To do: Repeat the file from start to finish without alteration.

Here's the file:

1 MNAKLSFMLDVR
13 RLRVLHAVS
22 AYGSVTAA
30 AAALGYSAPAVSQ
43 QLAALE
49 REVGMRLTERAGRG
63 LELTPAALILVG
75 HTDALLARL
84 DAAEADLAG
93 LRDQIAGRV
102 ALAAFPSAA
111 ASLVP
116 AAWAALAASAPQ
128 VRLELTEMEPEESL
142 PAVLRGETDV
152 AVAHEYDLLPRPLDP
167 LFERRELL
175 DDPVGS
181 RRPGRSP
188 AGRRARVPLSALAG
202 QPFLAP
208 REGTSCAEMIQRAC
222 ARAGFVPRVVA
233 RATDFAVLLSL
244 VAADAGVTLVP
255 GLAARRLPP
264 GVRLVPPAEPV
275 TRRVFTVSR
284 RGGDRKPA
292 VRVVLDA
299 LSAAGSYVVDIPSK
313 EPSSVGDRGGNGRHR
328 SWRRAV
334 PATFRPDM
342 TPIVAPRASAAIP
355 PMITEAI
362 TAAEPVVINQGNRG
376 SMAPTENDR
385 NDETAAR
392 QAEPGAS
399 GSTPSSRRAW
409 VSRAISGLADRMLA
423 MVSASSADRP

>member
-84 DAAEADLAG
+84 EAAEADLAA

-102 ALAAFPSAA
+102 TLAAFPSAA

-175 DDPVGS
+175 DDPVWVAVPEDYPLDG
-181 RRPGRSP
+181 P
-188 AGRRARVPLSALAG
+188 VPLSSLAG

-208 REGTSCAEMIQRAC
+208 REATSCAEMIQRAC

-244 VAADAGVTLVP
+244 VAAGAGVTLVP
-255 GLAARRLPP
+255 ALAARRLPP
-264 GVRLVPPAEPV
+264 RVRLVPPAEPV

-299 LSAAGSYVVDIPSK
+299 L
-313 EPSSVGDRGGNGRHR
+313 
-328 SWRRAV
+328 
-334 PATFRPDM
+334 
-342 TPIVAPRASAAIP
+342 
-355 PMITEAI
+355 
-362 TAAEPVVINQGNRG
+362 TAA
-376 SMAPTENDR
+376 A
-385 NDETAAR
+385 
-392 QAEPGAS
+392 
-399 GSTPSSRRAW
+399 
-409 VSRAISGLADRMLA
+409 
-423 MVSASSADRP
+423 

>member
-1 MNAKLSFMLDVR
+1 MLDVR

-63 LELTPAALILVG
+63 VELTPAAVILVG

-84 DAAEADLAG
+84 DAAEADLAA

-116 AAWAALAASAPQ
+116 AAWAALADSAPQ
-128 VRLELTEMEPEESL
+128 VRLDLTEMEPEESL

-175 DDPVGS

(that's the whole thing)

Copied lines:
1 MNAKLSFMLDVR
13 RLRVLHAVS
22 AYGSVTAA
30 AAALGYSAPAVSQ
43 QLAALE
49 REVGMRLTERAGRG
63 LELTPAALILVG
75 HTDALLARL
84 DAAEADLAG
93 LRDQIAGRV
102 ALAAFPSAA
111 ASLVP
116 AAWAALAASAPQ
128 VRLELTEMEPEESL
142 PAVLRGETDV
152 AVAHEYDLLPRPLDP
167 LFERRELL
175 DDPVGS
181 RRPGRSP
188 AGRRARVPLSALAG
202 QPFLAP
208 REGTSCAEMIQRAC
222 ARAGFVPRVVA
233 RATDFAVLLSL
244 VAADAGVTLVP
255 GLAARRLPP
264 GVRLVPPAEPV
275 TRRVFTVSR
284 RGGDRKPA
292 VRVVLDA
299 LSAAGSYVVDIPSK
313 EPSSVGDRGGNGRHR
328 SWRRAV
334 PATFRPDM
342 TPIVAPRASAAIP
355 PMITEAI
362 TAAEPVVINQGNRG
376 SMAPTENDR
385 NDETAAR
392 QAEPGAS
399 GSTPSSRRAW
409 VSRAISGLADRMLA
423 MVSASSADRP

>member
-84 DAAEADLAG
+84 EAAEADLAA

-102 ALAAFPSAA
+102 TLAAFPSAA

-175 DDPVGS
+175 DDPVWVAVPEDYPLDG
-181 RRPGRSP
+181 P
-188 AGRRARVPLSALAG
+188 VPLSSLAG

-208 REGTSCAEMIQRAC
+208 REATSCAEMIQRAC

-244 VAADAGVTLVP
+244 VAAGAGVTLVP
-255 GLAARRLPP
+255 ALAARRLPP
-264 GVRLVPPAEPV
+264 RVRLVPPAEPV

-299 LSAAGSYVVDIPSK
+299 L
-313 EPSSVGDRGGNGRHR
+313 
-328 SWRRAV
+328 
-334 PATFRPDM
+334 
-342 TPIVAPRASAAIP
+342 
-355 PMITEAI
+355 
-362 TAAEPVVINQGNRG
+362 TAA
-376 SMAPTENDR
+376 A
-385 NDETAAR
+385 
-392 QAEPGAS
+392 
-399 GSTPSSRRAW
+399 
-409 VSRAISGLADRMLA
+409 
-423 MVSASSADRP
+423 

>member
-1 MNAKLSFMLDVR
+1 MLDVR

-63 LELTPAALILVG
+63 VELTPAAVILVG

-84 DAAEADLAG
+84 DAAEADLAA

-116 AAWAALAASAPQ
+116 AAWAALADSAPQ
-128 VRLELTEMEPEESL
+128 VRLDLTEMEPEESL

-175 DDPVGS